* FTSE 100 ends down, rises in April for record 11th month
* Mining stocks keep falling alongside metals prices
* Selling pressure before central bank meetings
* BP provides support after beating profit target by $1 bln
By Alistair Smout
LONDON, April 30 (Reuters) - Britain’s leading share index fell on Tuesday after weaker-than-expected U.S. data hit growth-sensitive stocks, managing nevertheless to score its longest run of monthly gains.
The FTSE 100 ended 27.9 points, or 0.4 percent, down at 6,427.52, showing a 0.3 percent gain for April and taking its winning streak to 11 months versus 10 consecutive monthly gains in 1996/97 and 1986/87.
“Investors are being cautious ahead of interest-rate decisions from U.S. Federal Reserve and the ECB,” Myrto Sokou, analyst at Sucden Financial Private Clients, said, referring to central bank meetings on Wednesday and Thursday respectively.
“In the meantime people are locking in gains, and it makes absolute sense to see some consolidation,” he said.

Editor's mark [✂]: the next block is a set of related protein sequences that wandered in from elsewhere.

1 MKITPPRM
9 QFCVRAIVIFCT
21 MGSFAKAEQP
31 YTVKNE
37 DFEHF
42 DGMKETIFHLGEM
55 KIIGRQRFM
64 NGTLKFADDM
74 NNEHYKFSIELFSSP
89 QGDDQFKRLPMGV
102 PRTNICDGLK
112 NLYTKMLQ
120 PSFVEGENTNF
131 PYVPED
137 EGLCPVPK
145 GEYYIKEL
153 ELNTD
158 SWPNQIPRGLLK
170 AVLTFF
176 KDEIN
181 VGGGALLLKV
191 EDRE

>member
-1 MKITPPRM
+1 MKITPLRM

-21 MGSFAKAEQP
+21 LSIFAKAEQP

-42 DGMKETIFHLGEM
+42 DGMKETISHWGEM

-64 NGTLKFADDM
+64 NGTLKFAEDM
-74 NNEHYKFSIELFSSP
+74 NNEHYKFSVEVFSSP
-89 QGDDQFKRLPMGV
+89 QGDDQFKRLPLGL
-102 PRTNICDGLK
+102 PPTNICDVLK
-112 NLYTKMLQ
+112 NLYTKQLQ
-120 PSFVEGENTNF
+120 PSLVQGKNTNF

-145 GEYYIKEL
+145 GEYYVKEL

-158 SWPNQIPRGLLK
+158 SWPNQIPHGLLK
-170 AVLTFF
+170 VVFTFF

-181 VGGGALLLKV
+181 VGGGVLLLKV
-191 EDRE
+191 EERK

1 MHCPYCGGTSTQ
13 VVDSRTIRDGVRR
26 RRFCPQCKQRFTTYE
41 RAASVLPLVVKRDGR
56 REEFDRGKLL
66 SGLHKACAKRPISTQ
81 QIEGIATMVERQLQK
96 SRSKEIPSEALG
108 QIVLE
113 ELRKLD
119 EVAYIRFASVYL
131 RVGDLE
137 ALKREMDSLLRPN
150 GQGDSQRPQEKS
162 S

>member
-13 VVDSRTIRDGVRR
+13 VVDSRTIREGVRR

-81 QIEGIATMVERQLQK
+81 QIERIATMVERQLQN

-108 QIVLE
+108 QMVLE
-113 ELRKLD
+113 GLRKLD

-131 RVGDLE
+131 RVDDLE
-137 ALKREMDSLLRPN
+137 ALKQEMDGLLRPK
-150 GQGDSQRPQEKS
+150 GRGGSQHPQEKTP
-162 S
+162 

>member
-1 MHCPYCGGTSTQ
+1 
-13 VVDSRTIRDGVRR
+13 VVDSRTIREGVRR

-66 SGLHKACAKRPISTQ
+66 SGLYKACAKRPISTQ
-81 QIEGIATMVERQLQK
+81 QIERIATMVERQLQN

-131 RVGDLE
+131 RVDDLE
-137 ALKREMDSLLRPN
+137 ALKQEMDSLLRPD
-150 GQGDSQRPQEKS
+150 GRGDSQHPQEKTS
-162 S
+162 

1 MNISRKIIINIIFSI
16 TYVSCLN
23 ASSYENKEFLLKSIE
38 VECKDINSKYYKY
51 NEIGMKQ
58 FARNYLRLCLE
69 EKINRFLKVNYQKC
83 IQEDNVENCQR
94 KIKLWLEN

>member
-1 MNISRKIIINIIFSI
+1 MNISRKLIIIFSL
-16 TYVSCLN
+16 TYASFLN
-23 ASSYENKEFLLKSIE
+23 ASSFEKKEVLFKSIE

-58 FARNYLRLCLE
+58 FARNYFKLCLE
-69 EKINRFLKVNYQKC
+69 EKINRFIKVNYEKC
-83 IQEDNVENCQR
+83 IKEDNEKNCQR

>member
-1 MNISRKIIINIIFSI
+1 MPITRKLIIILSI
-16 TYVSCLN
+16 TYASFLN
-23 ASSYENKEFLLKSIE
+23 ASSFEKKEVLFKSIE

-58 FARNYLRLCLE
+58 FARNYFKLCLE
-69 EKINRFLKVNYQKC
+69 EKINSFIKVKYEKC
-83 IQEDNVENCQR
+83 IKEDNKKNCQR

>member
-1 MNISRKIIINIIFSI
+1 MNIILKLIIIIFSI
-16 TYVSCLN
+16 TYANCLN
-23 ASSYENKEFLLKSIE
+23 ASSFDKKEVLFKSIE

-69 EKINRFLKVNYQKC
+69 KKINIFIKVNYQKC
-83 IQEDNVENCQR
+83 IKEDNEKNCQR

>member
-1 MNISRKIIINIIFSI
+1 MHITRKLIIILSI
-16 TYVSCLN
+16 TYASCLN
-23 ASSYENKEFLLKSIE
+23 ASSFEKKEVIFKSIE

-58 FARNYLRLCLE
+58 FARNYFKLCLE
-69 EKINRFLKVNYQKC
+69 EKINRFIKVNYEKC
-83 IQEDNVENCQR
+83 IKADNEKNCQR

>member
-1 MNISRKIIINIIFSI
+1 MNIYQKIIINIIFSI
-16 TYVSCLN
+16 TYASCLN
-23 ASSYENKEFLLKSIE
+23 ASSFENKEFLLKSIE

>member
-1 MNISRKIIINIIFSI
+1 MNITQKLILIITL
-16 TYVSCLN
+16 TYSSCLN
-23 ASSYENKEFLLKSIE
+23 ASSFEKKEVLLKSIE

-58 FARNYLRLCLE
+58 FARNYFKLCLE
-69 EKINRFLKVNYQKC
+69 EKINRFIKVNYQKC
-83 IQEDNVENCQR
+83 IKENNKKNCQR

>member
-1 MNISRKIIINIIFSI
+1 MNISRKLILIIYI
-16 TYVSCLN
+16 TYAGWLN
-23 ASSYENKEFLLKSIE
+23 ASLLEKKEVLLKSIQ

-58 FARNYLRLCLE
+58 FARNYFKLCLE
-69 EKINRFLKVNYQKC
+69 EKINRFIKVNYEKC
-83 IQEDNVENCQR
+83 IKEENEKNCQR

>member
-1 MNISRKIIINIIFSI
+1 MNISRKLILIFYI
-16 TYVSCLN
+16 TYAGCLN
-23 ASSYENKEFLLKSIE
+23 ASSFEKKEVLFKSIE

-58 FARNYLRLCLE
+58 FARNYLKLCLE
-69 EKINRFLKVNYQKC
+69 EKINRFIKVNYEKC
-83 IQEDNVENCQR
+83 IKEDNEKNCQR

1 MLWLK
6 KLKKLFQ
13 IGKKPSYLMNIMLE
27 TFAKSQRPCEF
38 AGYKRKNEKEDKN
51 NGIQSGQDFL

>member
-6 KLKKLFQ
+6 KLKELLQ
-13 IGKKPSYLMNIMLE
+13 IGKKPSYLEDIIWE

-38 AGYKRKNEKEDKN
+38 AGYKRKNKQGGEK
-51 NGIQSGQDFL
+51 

Mining stocks - down 17 percent on the year against a FTSE 100 rise of 9 percent - accounted for nearly half the index’s fall, losing 2.4 percent in line with metal prices.
Lending support were expectation-beating results, including Lloyds and BP. BP’s 2.1 percent rise added 7.2 points to the index after profits topped forecasts by $1 billion in the first quarter, helped by two new oilfields and a strong performance from its trading division.
The FTSE 100 last week scored its biggest five-day gain since the first week of the year, carrying it to within 1 percent of five-year highs hit at the beginning of March.
Tuesday’s loss left the main index comfortably inside its recent 300-point range between 6,500 and 6,200, that has prevailed since the middle of January.
Sucden’s Sokou said that a rate cut could see the FTSE challenge resistance at the top end of that range. (Editing by Louise Ireland)